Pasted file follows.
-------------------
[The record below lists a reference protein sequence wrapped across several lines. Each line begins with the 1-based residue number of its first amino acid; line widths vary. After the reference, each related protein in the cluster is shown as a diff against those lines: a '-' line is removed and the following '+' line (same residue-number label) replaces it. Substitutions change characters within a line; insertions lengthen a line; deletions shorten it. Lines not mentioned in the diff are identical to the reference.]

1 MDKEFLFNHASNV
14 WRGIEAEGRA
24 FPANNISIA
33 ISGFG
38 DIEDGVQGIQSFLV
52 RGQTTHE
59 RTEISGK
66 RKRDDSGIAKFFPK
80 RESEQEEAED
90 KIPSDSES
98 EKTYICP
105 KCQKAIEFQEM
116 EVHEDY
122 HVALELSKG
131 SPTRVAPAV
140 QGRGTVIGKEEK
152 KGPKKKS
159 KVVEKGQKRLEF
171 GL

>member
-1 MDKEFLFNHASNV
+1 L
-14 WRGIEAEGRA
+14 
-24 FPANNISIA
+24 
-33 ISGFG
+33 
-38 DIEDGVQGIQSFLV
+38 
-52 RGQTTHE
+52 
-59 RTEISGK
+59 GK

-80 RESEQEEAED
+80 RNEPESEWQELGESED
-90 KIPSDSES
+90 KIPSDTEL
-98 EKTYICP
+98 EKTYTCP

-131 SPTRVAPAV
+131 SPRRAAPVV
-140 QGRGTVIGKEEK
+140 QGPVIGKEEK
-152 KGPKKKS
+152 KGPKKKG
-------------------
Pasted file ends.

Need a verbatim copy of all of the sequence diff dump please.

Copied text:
[The record below lists a reference protein sequence wrapped across several lines. Each line begins with the 1-based residue number of its first amino acid; line widths vary. After the reference, each related protein in the cluster is shown as a diff against those lines: a '-' line is removed and the following '+' line (same residue-number label) replaces it. Substitutions change characters within a line; insertions lengthen a line; deletions shorten it. Lines not mentioned in the diff are identical to the reference.]

1 MDKEFLFNHASNV
14 WRGIEAEGRA
24 FPANNISIA
33 ISGFG
38 DIEDGVQGIQSFLV
52 RGQTTHE
59 RTEISGK
66 RKRDDSGIAKFFPK
80 RESEQEEAED
90 KIPSDSES
98 EKTYICP
105 KCQKAIEFQEM
116 EVHEDY
122 HVALELSKG
131 SPTRVAPAV
140 QGRGTVIGKEEK
152 KGPKKKS
159 KVVEKGQKRLEF
171 GL

>member
-1 MDKEFLFNHASNV
+1 L
-14 WRGIEAEGRA
+14 
-24 FPANNISIA
+24 
-33 ISGFG
+33 
-38 DIEDGVQGIQSFLV
+38 
-52 RGQTTHE
+52 
-59 RTEISGK
+59 GK

-80 RESEQEEAED
+80 RNEPESEWQELGESED
-90 KIPSDSES
+90 KIPSDTEL
-98 EKTYICP
+98 EKTYTCP

-131 SPTRVAPAV
+131 SPRRAAPVV
-140 QGRGTVIGKEEK
+140 QGPVIGKEEK
-152 KGPKKKS
+152 KGPKKKG